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How to Tell if a Wall is Insulated

Existing walls insulation | exterior walls insulation

How to Tell if a Wall is Insulated Blog Feature
Amanda Ringler

By: Amanda Ringler on March 4th, 2019

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You have suspicions that your walls aren’t doing their job keeping the elements outside where they belong.

That is the job of the insulation in your walls, but how do you know the insulation is doing what it’s supposed to or if it is insulated at all? Your enclosed wall cavities aren’t like the attic or crawl space in your home where you can see whether they are insulated.

You need to know how to check if walls are insulated or you will continue to have an uncomfortable home and high energy bills. Fear not, we’re here to help.

RetroFoam of Michigan has been insulating homes since 2002. When we send an estimator to a home, they are the experts who can tell you the source of your comfort issues. That includes if your walls are lacking in the insulation department.

Helping homeowners with uncomfortable homes and high energy bills isn’t our only specialty – we also work to make sure they are educated. In this continued endeavor, we will explain how to check insulation in walls from the least to most intrusive ways.

How to Tell if there is Insulation in the Wall


There are several ways to check the insulation in your walls.

Some ways require a little more demo than others. Let’s get to checking these walls.

Ask the Previous Homeowner

The quickest, easiest, and less messy way to determine whether your walls have insulation is to just ask the previous owners.

While this is one of the easier ways to check to see if your home is insulated, you may not be able to contact the previous owners for several reasons. You can also try reaching out to the realtor, but they may not know the answer.

Remove the Electrical Outlet Box

Why make new holes in your walls when technically they already exist?

The areas where your electrical outlets and light switches are great places to check whether or not you have existing insulation. It’s fairly simple, because you just have to remove the faceplate, but there are some safety measures you should address first.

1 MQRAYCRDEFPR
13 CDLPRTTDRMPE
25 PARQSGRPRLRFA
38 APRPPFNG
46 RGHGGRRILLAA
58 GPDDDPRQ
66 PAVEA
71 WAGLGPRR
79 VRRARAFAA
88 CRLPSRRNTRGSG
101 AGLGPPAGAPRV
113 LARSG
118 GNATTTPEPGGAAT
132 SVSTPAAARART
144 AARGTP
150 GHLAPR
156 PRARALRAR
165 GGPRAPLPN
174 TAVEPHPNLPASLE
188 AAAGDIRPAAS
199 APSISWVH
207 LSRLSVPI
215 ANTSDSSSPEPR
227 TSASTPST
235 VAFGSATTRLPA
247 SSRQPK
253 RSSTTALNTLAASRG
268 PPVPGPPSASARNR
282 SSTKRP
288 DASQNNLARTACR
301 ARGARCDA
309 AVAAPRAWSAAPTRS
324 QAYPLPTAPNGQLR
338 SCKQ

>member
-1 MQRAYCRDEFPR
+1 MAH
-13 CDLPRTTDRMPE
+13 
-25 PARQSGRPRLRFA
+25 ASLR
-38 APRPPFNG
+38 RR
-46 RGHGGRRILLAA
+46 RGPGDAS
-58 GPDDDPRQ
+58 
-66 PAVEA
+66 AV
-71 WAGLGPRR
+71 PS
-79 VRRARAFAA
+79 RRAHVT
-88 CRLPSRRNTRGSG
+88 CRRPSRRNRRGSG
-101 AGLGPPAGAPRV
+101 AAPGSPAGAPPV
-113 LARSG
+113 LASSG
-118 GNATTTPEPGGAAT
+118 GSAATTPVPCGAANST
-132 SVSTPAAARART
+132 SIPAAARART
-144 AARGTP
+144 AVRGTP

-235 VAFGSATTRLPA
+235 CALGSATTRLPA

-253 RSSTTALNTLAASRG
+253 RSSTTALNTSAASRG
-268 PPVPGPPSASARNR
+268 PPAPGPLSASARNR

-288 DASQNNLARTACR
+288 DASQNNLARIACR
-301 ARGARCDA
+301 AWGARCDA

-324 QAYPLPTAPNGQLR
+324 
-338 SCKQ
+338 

Before you remove the faceplate you should shut off the circuit running to the box or boxes. In some cases, you will see the fiberglass around the box, but in other cases, you have to pull the box out a little to see the wall cavity.

Once you’re finished, just put everything back where you found it and turn the power back on.

Check Behind the Baseboard

In most cases, there is a space at the bottom of the drywall in your home where the baseboard is.

It’s pretty easy to pry the baseboard away from the wall, but you’ll need to make sure you don’t damage the trim or the drywall.

Before you get started you’ll need a pry bar and a thin piece of board. Use the thin bar between the wall and the pry bar to avoid any damage. Next, you’ll gently pry the trim away from the wall.

If you have insulation, like fiberglass or cellulose in your walls, you should be able to see it in this gap, according to The Spruce.

All that’s left to do is replace the baseboard when you’re done.

Drill a Small Hole in the Wall

Drilling a hole is a little more invasive, but you can do it in places of your home that are inconspicuous and can be easily patched.

If you have a closet that has an exterior wall, then this is a great place to drill a ¾-inch hole. Once the hole is drilled, you can sometimes get a look to see if there is insulation. If you have an inspection scope, you can use that to get a better look at what is in your walls.

If you don’t have an inspection scope, The Spruce recommends using a wire hanger because you can hear it tapping on both sides of the wall if the cavity is empty. With this method, you would need to be careful to not pull and displace any fiberglass that could be in the wall.

Another place where you can drill a hole is above your kitchen cabinets.

Tear Down the Drywall

Once you decide to tear down your drywall, you’re now in it to win it and have a pretty big project on your hands.

Even if it’s a small section, you will still need to replace the drywall section, mud it, sand it, and paint it to match the rest of the room.

This is a great way to see what exactly is in your walls and gives you the opportunity to access your next options for insulation if you need it.

House Has No Insulation in Walls

Now that you know how to check your walls for insulation, it’s time to think about your next steps.

Whether you found your walls were empty or the insulation you found isn’t doing its job, something led you to check your walls in the first place. Maybe it was the cold drafts or uncomfortable rooms – either way, you know you have a problem.

Your exterior walls need insulation. You have insulation options, so it’s up to you to decide what material works best for you.

If you want to learn more about what insulation materials could work best for you, check out our article What is the Best Insulation for Exterior Walls?


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About Amanda Ringler

Amanda previously has worked as a breaking news and crime reporter, TV news producer, and editor in Flint and Detroit. Throughout her career as a journalist, she has won several awards from The Society of Professional Journalists - Detroit Chapter and the Michigan Press Association. As part of the RetroFoam of Michigan family, Amanda uses her experience as a journalist to write content that will help educate homeowners on the benefits of foam insulation. When Amanda isn’t writing, she’s spending time with her husband and rescued huskies. She also loves knitting, making art, cooking, and hosting dinner and a movie night for friends and family.